Friday Reads: Fresh Out of Ireland

“Everybody knows deep down that life is as much about the things that do not happen as the things that do and that’s not something that ought to be glossed over or denied because without frustration there would hardly be any need to daydream.”
― Claire-Louise BennettPond

Is there more fertile soil for a writer than that of Ireland? The names come easy – Joyce, Yeats, O’Brien, Wilde, Binchy, Doyle, Shaw, Heaney, Trevor, Banville, Barry, French – to name a handful.  On this St. Patrick’s Day though, let’s pull a pint for some of the newest Irish storytellers on the scene:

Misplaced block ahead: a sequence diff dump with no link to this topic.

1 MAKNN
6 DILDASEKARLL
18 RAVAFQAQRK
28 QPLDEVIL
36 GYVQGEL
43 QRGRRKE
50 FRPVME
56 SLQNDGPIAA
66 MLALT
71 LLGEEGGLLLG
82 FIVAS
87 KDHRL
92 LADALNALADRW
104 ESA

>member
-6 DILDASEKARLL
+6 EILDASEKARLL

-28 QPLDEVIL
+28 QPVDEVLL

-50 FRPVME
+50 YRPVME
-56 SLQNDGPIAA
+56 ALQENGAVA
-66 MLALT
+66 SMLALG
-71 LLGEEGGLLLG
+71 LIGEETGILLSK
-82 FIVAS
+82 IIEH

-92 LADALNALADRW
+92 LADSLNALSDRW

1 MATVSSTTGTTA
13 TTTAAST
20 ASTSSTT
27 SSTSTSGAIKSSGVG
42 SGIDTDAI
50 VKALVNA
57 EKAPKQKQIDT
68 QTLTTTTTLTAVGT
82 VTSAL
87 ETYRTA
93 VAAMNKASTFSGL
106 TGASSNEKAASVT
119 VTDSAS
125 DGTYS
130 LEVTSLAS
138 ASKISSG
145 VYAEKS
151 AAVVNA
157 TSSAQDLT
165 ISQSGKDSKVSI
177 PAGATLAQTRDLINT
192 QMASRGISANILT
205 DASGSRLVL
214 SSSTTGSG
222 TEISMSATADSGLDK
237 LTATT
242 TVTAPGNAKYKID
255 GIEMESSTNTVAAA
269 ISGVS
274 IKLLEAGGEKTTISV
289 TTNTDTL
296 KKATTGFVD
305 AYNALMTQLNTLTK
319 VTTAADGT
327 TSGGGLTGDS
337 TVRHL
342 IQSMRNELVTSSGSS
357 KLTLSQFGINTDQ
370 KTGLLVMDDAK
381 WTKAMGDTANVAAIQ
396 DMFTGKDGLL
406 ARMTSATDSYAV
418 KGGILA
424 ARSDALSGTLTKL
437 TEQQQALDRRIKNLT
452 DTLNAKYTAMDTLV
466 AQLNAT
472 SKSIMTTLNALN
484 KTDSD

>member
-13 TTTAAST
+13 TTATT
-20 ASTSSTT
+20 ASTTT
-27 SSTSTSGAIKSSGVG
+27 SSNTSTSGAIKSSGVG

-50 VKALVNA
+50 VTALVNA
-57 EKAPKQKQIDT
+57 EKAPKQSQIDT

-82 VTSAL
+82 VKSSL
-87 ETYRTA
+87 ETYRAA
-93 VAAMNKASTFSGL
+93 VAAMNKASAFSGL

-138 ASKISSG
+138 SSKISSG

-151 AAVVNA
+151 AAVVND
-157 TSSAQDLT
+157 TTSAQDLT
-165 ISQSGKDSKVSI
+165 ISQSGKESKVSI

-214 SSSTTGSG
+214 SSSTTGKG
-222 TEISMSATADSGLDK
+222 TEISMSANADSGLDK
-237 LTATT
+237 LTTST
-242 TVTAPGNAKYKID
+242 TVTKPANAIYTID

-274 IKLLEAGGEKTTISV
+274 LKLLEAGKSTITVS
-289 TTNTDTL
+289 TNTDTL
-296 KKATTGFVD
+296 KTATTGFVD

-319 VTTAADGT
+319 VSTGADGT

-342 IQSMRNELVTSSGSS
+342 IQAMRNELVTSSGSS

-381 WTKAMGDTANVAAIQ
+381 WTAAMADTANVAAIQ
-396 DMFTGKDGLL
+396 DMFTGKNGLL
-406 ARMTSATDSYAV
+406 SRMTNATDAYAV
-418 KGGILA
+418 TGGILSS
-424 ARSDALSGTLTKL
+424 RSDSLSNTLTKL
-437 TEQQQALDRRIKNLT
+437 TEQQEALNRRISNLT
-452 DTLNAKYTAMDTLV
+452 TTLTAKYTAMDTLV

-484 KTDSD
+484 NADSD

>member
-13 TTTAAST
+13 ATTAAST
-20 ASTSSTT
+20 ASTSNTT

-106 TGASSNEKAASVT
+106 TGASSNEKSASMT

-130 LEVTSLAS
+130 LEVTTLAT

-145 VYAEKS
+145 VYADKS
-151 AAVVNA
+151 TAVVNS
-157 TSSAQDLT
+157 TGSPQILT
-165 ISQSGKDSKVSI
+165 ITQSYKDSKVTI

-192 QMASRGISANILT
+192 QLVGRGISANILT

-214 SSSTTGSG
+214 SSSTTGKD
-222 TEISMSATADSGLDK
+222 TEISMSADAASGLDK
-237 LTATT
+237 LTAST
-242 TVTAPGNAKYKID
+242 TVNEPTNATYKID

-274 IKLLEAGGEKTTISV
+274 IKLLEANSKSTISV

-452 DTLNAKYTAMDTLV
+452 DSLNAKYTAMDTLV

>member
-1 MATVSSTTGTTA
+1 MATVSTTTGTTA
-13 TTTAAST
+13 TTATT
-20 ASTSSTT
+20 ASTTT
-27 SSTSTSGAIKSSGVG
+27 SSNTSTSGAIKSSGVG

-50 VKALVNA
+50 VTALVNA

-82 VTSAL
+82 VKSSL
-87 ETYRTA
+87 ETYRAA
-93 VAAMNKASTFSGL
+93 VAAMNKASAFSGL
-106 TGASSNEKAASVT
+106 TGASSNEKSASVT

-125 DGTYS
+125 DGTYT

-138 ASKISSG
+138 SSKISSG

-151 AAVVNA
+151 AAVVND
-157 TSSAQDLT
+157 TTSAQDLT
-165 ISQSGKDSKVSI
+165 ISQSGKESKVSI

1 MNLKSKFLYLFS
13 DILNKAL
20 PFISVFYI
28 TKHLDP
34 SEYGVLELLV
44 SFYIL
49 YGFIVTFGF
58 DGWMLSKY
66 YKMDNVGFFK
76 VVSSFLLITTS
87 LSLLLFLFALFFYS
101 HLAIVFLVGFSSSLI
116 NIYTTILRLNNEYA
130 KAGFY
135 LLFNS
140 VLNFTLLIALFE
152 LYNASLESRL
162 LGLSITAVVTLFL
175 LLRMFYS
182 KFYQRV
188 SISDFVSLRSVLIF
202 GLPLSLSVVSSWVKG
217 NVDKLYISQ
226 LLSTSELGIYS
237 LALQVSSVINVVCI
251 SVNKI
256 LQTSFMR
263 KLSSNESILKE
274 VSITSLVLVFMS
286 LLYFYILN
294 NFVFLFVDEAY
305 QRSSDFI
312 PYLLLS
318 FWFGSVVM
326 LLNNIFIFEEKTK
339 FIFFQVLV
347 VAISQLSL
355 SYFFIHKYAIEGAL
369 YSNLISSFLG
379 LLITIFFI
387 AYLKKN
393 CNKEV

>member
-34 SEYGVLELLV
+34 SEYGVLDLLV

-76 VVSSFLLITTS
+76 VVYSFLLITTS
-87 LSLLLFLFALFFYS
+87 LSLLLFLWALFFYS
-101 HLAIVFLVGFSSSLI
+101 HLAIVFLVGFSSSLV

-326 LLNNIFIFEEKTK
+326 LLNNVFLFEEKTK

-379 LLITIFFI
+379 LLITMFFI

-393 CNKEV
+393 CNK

The Lesser Bohemians by Eimear McBrideTHE LESSER BOHEMIANS: A NOVEL by Eimear McBride Upon her arrival in London, an 18-year-old Irish girl begins anew as a drama student, with all the hopes of any young actress searching for the fame she’s always dreamed of. She struggles to fit in—she’s young and unexotic, a naive new girl—but soon she forges friendships and finds a place for herself in the   Conversations with Friends by Sally RooneyCONVERSATIONS WITH FRIENDS by Sally Rooney An intimate, sharply intelligent debut novel about two college students and the strange, unexpected connection they forge with a married couple. Set in Dublin, this is a startlingly intimate novel written with gem-like precision, probing intelligence and wonderfully alive to the pleasures and dangers of youth.     Pond by Claire-Louise BennettPOND by Claire-Louise Bennett In this enchanting and completely original debut, an unnamed young woman—wry, somewhat misanthropic, keenly observant—chronicles her life on the outskirts of a small coastal village. The charms of bananas and oatcakes in the morning and Spanish oranges after sex; the small pleasures and anxieties of throwing a party, exchanging salacious emails with a new lover, sitting in the bath as it storms outside. Broken oven knobs prompt a meditation on survival that’s both haunting and playful; a sunset walk leads to an unsettling encounter with a herd of cows; the discovery of an old letter recalls an impossible affair.   All We Shall Know by Donal RyanALL WE SHALL KNOW: A NOVEL by Donal Ryan Melody Shee is alone and in trouble. 33 years-old, she finds herself pregnant with the child of a 17 year-old Traveller boy, Martin Toppy, and not by her husband Pat. Melody was teaching Martin to read, but now he’s gone, and Pat leaves too, full of rage. She’s trying to stay in the moment, but the future is looming, while the past won’t let her go. What she did to her best friend Breedie Flynn all those years ago still haunts her. It’s a good thing that she meets Mary Crothery when she does. Mary is a bold young Traveller woman, and she knows more about Melody than she lets on. She might just save Melody’s life.   The Glorious Heresies by Lisa McInerneyTHE GLORIOUS HERESIES: A NOVEL by Lisa McInerney A Baileys Prize-winning novel about shame and salvation in modern Ireland. When grandmother Maureen Phelan is surprised in her home by a stranger, she clubs the intruder with a Holy Stone. The consequences of this unplanned murder connect four misfits struggling against their meager circumstances. Biting and darkly funny, The Glorious Heresies presents an unforgettable vision of a city plagued by poverty and exploitation, where salvation still awaits in the most unexpected places.   Beatlebone by Kevin BarryBEATLEBONE by Kevin Barry A searing, surreal novel that bleeds fantasy and reality—and Beatles fandom—from one of literature’s most striking contemporary voices. Beatlebone is a remarkable feat of narrative, language, and literary imagination that marries the most improbable element to the most striking effect.     Miss Emily by Nuala O'ConnorMISS EMILY: A NOVEL by Nuala O'Connor Eighteen-year-old Ada Concannon is the plucky new maid for the respected but eccentric Dickinson family of Amherst, Massachusetts. Despite their difference in age and the upstairs-downstairs divide, Ada, newly arrived from Ireland, strikes up a deep friendship with thirty-six-year-old Emily Dickinson, the gifted middle child. Miss Emily is a bastion of support as Ada struggles to find her place in this new world, but Emily’s passion for words begins to dominate her life. She will wear only white and avoids the world outside the Dickinson homestead. When Ada’s safety and reputation are threatened, however, Emily must face down her own demons to help her friend, with shocking consequences. One of America’s most beloved and reclusive poets is vividly brought to life through her own voice in this brilliant novel.   Care for a witty chaser? Irish Wit, Wisdom and Humor by Gerd De LeyIRISH WIT, WISDOM AND HUMOR: THE COMPLETE COLLECTION OF IRISH JOKES, ONE-LINERS & WITTY SAYINGS edited by Gerd De Ley “Ireland sober is Ireland stiff.” Irish Wit, Wisdom & Humor collects over 1000 witticisms, musings, deep thoughts, and one-liners from and about Ireland and its people. It features hundreds of authors, poets, comedians, actors, politicians and many more that best represent the Emerald Isle including James Joyce, Oscar Wilde, Bono, Edna O’Brien, C.S. Lewis, Sinead O’Connor, George Bernard Shaw, and many others.   For more on these and other Irish titles visit the collection St. Patrick’s Day 2018
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